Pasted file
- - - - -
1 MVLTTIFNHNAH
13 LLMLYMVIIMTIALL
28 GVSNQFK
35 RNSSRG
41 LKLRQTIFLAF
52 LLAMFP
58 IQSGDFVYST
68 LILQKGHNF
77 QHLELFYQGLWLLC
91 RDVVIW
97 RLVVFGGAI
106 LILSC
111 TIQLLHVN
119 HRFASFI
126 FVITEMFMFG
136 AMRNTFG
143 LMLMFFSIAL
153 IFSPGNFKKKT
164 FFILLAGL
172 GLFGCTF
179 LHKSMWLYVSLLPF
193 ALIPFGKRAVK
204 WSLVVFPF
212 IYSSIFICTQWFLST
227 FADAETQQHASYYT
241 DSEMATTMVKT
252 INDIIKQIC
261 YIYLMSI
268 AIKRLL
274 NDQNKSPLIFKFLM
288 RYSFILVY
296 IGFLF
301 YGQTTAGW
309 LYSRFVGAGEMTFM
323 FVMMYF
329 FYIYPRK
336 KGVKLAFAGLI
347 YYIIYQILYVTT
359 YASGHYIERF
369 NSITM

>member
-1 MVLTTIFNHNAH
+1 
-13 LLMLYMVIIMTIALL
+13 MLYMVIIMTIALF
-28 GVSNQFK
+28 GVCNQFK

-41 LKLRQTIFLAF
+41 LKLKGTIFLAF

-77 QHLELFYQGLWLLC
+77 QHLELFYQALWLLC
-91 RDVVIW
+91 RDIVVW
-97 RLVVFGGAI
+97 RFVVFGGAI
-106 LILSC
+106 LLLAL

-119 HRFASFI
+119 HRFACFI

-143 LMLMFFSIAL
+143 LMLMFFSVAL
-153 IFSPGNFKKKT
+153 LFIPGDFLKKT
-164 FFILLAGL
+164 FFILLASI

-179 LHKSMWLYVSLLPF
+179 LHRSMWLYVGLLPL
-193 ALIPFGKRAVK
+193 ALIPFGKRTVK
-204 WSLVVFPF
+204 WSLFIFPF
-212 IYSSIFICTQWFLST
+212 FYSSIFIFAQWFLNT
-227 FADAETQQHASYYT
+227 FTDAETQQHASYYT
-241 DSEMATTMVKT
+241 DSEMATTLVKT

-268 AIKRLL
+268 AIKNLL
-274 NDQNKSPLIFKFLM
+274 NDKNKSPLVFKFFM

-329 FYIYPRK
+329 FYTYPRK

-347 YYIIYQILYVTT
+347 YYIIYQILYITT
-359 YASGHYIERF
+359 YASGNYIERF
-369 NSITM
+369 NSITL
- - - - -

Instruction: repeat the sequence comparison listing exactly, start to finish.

1 MVLTTIFNHNAH
13 LLMLYMVIIMTIALL
28 GVSNQFK
35 RNSSRG
41 LKLRQTIFLAF
52 LLAMFP
58 IQSGDFVYST
68 LILQKGHNF
77 QHLELFYQGLWLLC
91 RDVVIW
97 RLVVFGGAI
106 LILSC
111 TIQLLHVN
119 HRFASFI
126 FVITEMFMFG
136 AMRNTFG
143 LMLMFFSIAL
153 IFSPGNFKKKT
164 FFILLAGL
172 GLFGCTF
179 LHKSMWLYVSLLPF
193 ALIPFGKRAVK
204 WSLVVFPF
212 IYSSIFICTQWFLST
227 FADAETQQHASYYT
241 DSEMATTMVKT
252 INDIIKQIC
261 YIYLMSI
268 AIKRLL
274 NDQNKSPLIFKFLM
288 RYSFILVY
296 IGFLF
301 YGQTTAGW
309 LYSRFVGAGEMTFM
323 FVMMYF
329 FYIYPRK
336 KGVKLAFAGLI
347 YYIIYQILYVTT
359 YASGHYIERF
369 NSITM

>member
-1 MVLTTIFNHNAH
+1 
-13 LLMLYMVIIMTIALL
+13 MLYMVIIMTIALF
-28 GVSNQFK
+28 GVCNQFK

-41 LKLRQTIFLAF
+41 LKLKGTIFLAF

-77 QHLELFYQGLWLLC
+77 QHLELFYQALWLLC
-91 RDVVIW
+91 RDIVVW
-97 RLVVFGGAI
+97 RFVVFGGAI
-106 LILSC
+106 LLLAL

-119 HRFASFI
+119 HRFACFI

-143 LMLMFFSIAL
+143 LMLMFFSVAL
-153 IFSPGNFKKKT
+153 LFIPGDFLKKT
-164 FFILLAGL
+164 FFILLASI

-179 LHKSMWLYVSLLPF
+179 LHRSMWLYVGLLPL
-193 ALIPFGKRAVK
+193 ALIPFGKRTVK
-204 WSLVVFPF
+204 WSLFIFPF
-212 IYSSIFICTQWFLST
+212 FYSSIFIFAQWFLNT
-227 FADAETQQHASYYT
+227 FTDAETQQHASYYT
-241 DSEMATTMVKT
+241 DSEMATTLVKT

-268 AIKRLL
+268 AIKNLL
-274 NDQNKSPLIFKFLM
+274 NDKNKSPLVFKFFM

-329 FYIYPRK
+329 FYTYPRK

-347 YYIIYQILYVTT
+347 YYIIYQILYITT
-359 YASGHYIERF
+359 YASGNYIERF
-369 NSITM
+369 NSITL